Renowned literary critic, poet, and Harvard professor Stephen Burt — whom I got to know, back in the day, when he used to contribute to the IDEAS section — has been busy lately!
Not only did he pose, at a cafe table in Harvard Square, for a huge, kissable photo illustrating a September 16 New York Times Magazine profile subtitled "Poetry’s Cross-Dressing Kingmaker," but he contributed a manifesto ("Without Evidence") to a September 18 collection titled The Critical Pulse: Thirty-Six Credos by Contemporary Critics (Jeffrey J. Williams and Heather Steffen, eds.) ... and Burt is also writing another manifesto, this month, for a forthcoming collection titled Should I Go to Graduate School?.
"Without Evidence" — one of several essays that Burt has written, in recent years, using the same title — makes an argument for his frequent preference for resorting to a "generalized and fragmentary form when making claims about reading and writing and art in general, in part because I do not know, for such claims, what evidence would suffice."
For example, Burt notes, the poets Robert Frost and William Carlos Williams disagree on a fundamental issue. Williams's form and tone signals to the reader, Burt says, that societies and language can change, that we don't know what we will discover next. Frost's form and tone, on the other hand, signals that nothing can change, and nothing improve. "When I say that I would like to side with Williams," Burt notes, "I do not mean that the weight of historical, nor of literary-historical, evidence has already convinced me to do so." Like a positively charged Bartleby the Scrivener, Burt would simply prefer to side with Williams in this debate. The most appropriate form and tone for this sort of prefer-to criticism [my term, not Burt's], he suggests, is a generalized and fragmentary one. A fine argument for aphoristic criticism, indeed.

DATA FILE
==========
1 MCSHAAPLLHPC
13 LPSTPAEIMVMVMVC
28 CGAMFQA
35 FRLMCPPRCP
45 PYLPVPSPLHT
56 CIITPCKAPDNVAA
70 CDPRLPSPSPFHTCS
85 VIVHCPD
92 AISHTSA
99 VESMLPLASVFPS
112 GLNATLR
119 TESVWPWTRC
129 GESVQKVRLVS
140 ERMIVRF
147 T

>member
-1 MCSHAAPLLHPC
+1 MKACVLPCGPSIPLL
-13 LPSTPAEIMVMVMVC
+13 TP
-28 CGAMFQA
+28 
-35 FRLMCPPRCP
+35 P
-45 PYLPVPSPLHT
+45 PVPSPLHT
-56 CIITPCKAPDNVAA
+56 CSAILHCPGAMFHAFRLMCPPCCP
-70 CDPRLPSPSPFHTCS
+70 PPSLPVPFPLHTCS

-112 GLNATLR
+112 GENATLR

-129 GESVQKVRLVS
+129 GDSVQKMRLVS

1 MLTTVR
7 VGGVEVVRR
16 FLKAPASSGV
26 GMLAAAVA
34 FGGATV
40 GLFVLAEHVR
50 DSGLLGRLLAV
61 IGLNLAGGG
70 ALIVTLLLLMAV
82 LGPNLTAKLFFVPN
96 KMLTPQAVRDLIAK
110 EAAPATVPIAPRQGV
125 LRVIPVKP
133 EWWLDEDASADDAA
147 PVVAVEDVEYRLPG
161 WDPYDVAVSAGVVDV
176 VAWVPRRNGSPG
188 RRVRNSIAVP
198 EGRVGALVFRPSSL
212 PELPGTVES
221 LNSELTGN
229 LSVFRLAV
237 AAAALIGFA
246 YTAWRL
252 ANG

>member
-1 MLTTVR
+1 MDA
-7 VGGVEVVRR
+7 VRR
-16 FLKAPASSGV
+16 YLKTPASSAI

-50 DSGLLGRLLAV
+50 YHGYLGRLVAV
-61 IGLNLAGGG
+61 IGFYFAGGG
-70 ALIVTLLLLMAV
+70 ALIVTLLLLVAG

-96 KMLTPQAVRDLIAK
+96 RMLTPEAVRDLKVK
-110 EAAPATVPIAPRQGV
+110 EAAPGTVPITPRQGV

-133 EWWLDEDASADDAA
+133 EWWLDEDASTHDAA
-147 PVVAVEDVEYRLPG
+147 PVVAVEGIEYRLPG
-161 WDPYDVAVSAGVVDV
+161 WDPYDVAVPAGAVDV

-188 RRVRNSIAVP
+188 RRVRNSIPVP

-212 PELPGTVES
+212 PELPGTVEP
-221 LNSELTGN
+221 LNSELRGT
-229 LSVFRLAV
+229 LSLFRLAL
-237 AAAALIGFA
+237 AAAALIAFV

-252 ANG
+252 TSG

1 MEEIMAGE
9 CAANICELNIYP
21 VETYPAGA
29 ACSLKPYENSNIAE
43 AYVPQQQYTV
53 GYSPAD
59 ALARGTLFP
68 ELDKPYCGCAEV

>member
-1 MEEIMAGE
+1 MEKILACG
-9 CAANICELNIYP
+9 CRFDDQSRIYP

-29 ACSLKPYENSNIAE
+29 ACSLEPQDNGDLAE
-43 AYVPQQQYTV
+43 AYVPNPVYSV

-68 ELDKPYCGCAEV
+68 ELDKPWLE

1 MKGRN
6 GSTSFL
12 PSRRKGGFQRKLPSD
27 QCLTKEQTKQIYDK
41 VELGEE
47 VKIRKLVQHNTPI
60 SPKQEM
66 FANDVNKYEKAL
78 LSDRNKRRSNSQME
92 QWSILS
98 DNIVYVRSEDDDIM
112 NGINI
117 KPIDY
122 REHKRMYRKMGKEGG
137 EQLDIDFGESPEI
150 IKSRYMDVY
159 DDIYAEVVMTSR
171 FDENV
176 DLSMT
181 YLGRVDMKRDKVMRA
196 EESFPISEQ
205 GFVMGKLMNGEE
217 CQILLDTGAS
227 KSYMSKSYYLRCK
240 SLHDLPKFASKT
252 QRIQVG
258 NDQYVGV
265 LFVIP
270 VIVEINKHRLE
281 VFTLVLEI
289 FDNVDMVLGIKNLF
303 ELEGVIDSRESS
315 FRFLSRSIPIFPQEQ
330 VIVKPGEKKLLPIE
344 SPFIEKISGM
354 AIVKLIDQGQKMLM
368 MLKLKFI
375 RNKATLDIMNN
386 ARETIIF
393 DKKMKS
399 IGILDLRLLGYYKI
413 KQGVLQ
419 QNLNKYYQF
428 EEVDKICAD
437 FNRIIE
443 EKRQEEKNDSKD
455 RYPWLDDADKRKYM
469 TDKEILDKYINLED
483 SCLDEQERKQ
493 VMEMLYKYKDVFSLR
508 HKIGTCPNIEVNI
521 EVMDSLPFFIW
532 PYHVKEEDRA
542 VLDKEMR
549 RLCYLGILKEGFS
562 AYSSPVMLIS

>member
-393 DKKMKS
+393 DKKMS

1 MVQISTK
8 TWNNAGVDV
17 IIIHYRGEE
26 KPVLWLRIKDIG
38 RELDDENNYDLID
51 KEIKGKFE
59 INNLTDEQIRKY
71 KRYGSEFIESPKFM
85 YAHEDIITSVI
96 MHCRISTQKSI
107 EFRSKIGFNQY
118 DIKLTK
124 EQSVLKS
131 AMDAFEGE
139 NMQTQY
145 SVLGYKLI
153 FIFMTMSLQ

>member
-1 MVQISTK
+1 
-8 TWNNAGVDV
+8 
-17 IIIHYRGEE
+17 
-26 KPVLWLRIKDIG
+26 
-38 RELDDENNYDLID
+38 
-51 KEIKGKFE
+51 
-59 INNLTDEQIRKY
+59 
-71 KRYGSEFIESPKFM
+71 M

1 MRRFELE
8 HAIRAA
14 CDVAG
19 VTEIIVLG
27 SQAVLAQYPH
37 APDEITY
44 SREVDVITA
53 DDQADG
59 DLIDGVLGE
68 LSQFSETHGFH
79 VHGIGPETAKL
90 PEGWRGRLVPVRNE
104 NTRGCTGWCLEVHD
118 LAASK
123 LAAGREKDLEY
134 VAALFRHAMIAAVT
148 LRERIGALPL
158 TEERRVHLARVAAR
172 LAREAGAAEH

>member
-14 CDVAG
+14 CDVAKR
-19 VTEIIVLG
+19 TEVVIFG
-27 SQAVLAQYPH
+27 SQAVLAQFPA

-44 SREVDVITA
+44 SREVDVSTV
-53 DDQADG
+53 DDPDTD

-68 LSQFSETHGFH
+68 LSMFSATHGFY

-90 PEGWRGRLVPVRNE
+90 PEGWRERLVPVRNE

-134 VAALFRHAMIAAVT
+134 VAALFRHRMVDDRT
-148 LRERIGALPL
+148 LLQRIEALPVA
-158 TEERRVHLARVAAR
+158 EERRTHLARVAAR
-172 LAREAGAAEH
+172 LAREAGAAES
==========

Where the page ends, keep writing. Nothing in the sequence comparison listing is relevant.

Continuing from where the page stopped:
As for this month's manifesto, "Should You Go to Graduate School?", Burt has elected to write it in an even more avant-garde form: a choose-your-own adventure. For example: If you answer YES to "Are you considering a Ph. D. program in the humanities, such as literature or art history," you are directed to a subroutine which begins with the question, "Do you like teaching?" — whereas if you instead answer YES to "Are you considering an MFA in a literary art, such as poetry, fiction or 'creative nonfiction,'" you are instead directed to a subroutine which begins with the question, "Do you expect that your MFA program will lead, as professional degrees (med school, law school, education school) are designed to lead, to a full-time job (in this case, teaching)?" And so forth. Useful stuff — I wish I'd had a Virgil like Stephen Burt to guide me through the Inferno of grad school decision-making.
Phew! Despite his NYTM profile and tenured Harvard gig, Burt is not resting on his laurels. I am excited to see what he does next month...
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